As the reader is considering this very human story of suffering, Carlson flips the world upside down into a weird, cosmic horror event. There’s an echo of Clive Barker, the master at restructuring reality, leading us down rabbit holes of the wonderful and bizarre, just as we think we’re on thoroughly earthly ground. Midnight in the City of the Carrion Kid takes a dramatic turn when Alistair wakes up from his heroin fix. Eden has vanished, and the world has changed. Grim, cold, and falling apart before he passed out, he wakes up the In-Between, a city that has fully deteriorated into an urban wasteland, whilst the atmosphere is hot, sticky and humid, a pungent stench that rots in the air and clings to your body. Alistair’s journey into a strange but somehow familiar world feels like Carlson is playing with Narnian ideas and concepts. It is like an inverted wardrobe sequence, only this time it’s a drug overdose. And it’s no longer innocent children playing hide and seek, but adults searching for a way out of reality. Furthermore, the Carrion Kid’s actions—turning the city of the In-Between into his own living hell—are reminiscent of Jadis the White Witch from Narnia canon.

Carlson rapidly builds a strange world of monsters, killer nuns, and a talking cat called Mister—reminding me of Behemoth in Mikhail Bulgakov’s novel, The Master and Margarita. Perhaps Carlson is paying tribute to Bulgakov in Midnight in the City of the Carrion Kid, taking storytelling risks and adding idiosyncratic unconventionality. In The Master and Margarita, Behemoth declares, “I really look like a hallucination.” That is very much the sense Carlson builds as to how Alistair views himself and his life. Throughout, the reader is reminded that Carlson is unafraid of taking risks, shaping worlds and characters wherever his imagination can take him. That’s a real strength.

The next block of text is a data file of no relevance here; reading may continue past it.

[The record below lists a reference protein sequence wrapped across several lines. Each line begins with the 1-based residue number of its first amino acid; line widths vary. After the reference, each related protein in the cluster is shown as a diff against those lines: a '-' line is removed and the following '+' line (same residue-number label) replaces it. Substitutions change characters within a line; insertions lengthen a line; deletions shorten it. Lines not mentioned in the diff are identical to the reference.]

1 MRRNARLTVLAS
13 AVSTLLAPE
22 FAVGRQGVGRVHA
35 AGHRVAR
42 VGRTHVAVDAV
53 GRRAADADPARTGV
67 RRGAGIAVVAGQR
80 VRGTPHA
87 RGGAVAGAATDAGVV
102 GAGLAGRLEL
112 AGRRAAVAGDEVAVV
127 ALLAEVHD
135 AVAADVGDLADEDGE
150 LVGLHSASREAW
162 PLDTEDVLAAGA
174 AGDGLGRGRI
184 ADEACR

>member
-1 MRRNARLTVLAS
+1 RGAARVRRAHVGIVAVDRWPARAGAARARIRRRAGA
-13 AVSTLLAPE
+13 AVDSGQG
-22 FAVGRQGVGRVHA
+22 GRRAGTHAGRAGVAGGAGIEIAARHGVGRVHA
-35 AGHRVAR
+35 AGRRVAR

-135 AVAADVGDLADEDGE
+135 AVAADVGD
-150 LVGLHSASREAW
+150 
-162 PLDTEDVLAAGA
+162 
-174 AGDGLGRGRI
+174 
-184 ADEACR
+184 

Alistair meets a variety of characters, including Miles and Nico, lovers who have no idea how long they have been in the In-Between, “I don’t even know how long I’ve been here,” Nico explains at one point. He goes on, “...time is all weird. Hours here are equivalent to minutes in the living world, or something like that.”

Even in the midst of all the horror, action, and strangeness that is packed into Midnight in the City of the Carrion Kid, at its heart, Carlson is telling a very human story about humanity and our desire to be loved. As Alistair journeys through the In-Between, towards the tower (a nod to Stephen King) of the Carrion Kid, his goal, ultimately, is to be reunited with Eden.

There are moments where Carlson was trying too hard, over-explaining, tying up any potential loose ends. In making sure the reader is never left behind or confused, at times some of the dialogue is a little clunky.

That said, there is so much to enjoy about Midnight in the City of the Carrion Kid, like Alistair’s evolution as a character, the world of the In-Between, and also the quirkiness of the chapter headings, such as ‘Infinite Scrotum’ and ‘A Spinning Compass Leads Both Everywhere and Nowhere’.

At one point Alistair tells us, “...my focus doesn’t linger on the world outside..” Whilst I was reading Midnight in the City of the Carrion Kid, I knew how he felt.

Grades:

Overall: 4 Star Rating Cover
Buy from Amazon US.
Cover
Buy from Amazon UK.